The moves on Wednesday came days after video emerged of Philippine embassy staff purportedly helping Filipino maids flee from allegedly abusive employers in Kuwait.
KUNA quoted the Kuwaiti foreign ministry as saying that the action against Ambassador Renato Villa was in retaliation for “undiplomatic acts by Philippine embassy staff, encouraging Filipino domestic workers” to escape employers’ households.
The ministry said it had given the envoy three days to provide the names of the Filipino residents of Kuwait who had “kidnapped” domestic workers from their employers’ homes, adding it had yet to receive a response from the embassy.
It also said it had declared Villa “persona non grata”.
On Tuesday, the Philippines apologised for what Kuwait viewed as a “flagrant” violation of its sovereignty. Philippine Foreign Secretary Alan Peter Cayetano said the embassy had to “assist” Filipino workers who sought help as some situations were a matter of life and death.
“We respect Kuwaiti sovereignty and laws, but the welfare of Filipino workers is also very important,” Cayetano told reporters, adding that domestic helpers account for over 65 percent of the more than 260,000 Filipinos in Kuwait.
In February, Philippine President Rodrigo Duterte ordered a ban on the further deployment of Filipino workers to Kuwait over reports of abuse following the discovery of a domestic worker’s body in a freezer in an abandoned home.
Joanna Demafelis went missing in September 2016, and her body was found on February 6 in a freezer in an abandoned apartment in Kuwait City, where it had reportedly been kept for more than a year.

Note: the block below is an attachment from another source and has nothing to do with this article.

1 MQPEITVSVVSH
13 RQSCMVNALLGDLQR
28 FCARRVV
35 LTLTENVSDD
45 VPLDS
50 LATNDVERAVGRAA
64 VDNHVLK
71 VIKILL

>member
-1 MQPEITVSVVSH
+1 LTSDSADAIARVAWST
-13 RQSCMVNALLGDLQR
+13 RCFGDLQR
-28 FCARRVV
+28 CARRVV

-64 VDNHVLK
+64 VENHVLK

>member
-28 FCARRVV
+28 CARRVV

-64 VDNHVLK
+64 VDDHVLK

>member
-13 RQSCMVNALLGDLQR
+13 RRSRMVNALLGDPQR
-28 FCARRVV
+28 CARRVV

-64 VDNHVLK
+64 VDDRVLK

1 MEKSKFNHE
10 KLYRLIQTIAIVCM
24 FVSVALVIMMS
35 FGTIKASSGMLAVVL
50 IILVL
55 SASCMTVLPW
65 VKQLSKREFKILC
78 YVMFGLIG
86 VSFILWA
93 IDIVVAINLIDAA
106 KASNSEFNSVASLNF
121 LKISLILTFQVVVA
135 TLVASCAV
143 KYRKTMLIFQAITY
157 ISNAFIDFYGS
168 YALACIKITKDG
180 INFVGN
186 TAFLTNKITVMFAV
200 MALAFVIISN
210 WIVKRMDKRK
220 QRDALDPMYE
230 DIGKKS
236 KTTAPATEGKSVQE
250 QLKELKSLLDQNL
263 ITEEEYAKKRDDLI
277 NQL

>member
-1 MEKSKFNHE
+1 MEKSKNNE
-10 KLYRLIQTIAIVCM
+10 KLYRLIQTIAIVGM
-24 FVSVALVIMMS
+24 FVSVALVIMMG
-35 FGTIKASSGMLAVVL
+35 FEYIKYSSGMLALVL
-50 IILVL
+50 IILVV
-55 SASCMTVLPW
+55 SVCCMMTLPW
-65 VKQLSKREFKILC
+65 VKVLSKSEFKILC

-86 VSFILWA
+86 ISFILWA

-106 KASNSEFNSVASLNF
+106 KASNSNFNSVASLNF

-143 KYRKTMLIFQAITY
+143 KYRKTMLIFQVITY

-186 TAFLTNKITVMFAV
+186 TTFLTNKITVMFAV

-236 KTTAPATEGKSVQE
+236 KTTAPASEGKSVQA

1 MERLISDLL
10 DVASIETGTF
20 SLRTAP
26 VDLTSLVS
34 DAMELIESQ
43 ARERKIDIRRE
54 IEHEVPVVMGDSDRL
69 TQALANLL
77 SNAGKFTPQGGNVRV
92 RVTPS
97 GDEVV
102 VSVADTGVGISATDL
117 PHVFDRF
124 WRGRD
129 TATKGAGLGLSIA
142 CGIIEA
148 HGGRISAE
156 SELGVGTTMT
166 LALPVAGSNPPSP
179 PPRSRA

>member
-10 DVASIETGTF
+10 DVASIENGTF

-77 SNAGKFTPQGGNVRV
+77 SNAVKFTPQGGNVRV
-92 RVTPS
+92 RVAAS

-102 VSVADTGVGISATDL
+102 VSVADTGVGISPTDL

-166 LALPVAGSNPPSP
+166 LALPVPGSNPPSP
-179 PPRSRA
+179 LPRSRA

Her Lebanese and Syrian employers were given death sentences in absentia.
In Saturday’s operation – which was caught on video and shared online – the domestic workers were taken to shelters run by the embassy from where they would soon be repatriated, diplomats in Manila said, according to Reuters news agency.
“The workers voluntarily went with embassy staff who waited outside the homes of the domestic helpers’ employers,” said a diplomat. The employers did not hand over their passports.
Some workers were persuaded to leave their employers, the diplomat added.
“It was not a clandestine operation,” said Elmer Cato, Philippine assistant secretary for public diplomacy.
This diplomatic crisis between the two countries prompted Kuwaiti MPs to demand the expulsion of Manila’s envoy.
“Expelling the ambassador of the Philippines is a correct measure that should have been taken when the Philippines president first started his threats,” MP Shuaib al-Muwaizri wrote on Twitter.
“The Ministry of Foreign Affairs should not accept any offers made by the Philippines president or his foreign affairs secretary.”
The Philippines called Kuwait’s decision “deeply disturbing,” saying it “reneged” on an earlier agreement to work together.